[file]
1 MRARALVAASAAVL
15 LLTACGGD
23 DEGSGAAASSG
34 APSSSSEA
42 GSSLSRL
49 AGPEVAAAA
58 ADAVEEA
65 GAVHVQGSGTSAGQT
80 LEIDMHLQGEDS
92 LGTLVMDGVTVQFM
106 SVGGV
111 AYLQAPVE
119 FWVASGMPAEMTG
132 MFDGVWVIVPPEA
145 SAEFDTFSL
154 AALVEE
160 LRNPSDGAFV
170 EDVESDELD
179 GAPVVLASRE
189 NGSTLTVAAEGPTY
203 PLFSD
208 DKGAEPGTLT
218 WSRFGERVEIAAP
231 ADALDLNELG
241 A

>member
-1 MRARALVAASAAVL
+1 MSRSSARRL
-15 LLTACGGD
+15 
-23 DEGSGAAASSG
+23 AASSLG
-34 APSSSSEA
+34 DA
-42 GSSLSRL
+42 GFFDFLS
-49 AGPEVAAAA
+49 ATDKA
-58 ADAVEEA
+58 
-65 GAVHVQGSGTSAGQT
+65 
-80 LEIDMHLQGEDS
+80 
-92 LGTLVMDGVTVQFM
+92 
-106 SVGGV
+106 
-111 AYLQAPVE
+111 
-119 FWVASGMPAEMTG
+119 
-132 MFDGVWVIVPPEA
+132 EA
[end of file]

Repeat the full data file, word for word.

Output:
1 MRARALVAASAAVL
15 LLTACGGD
23 DEGSGAAASSG
34 APSSSSEA
42 GSSLSRL
49 AGPEVAAAA
58 ADAVEEA
65 GAVHVQGSGTSAGQT
80 LEIDMHLQGEDS
92 LGTLVMDGVTVQFM
106 SVGGV
111 AYLQAPVE
119 FWVASGMPAEMTG
132 MFDGVWVIVPPEA
145 SAEFDTFSL
154 AALVEE
160 LRNPSDGAFV
170 EDVESDELD
179 GAPVVLASRE
189 NGSTLTVAAEGPTY
203 PLFSD
208 DKGAEPGTLT
218 WSRFGERVEIAAP
231 ADALDLNELG
241 A

>member
-1 MRARALVAASAAVL
+1 MSRSSARRL
-15 LLTACGGD
+15 
-23 DEGSGAAASSG
+23 AASSLG
-34 APSSSSEA
+34 DA
-42 GSSLSRL
+42 GFFDFLS
-49 AGPEVAAAA
+49 ATDKA
-58 ADAVEEA
+58 
-65 GAVHVQGSGTSAGQT
+65 
-80 LEIDMHLQGEDS
+80 
-92 LGTLVMDGVTVQFM
+92 
-106 SVGGV
+106 
-111 AYLQAPVE
+111 
-119 FWVASGMPAEMTG
+119 
-132 MFDGVWVIVPPEA
+132 EA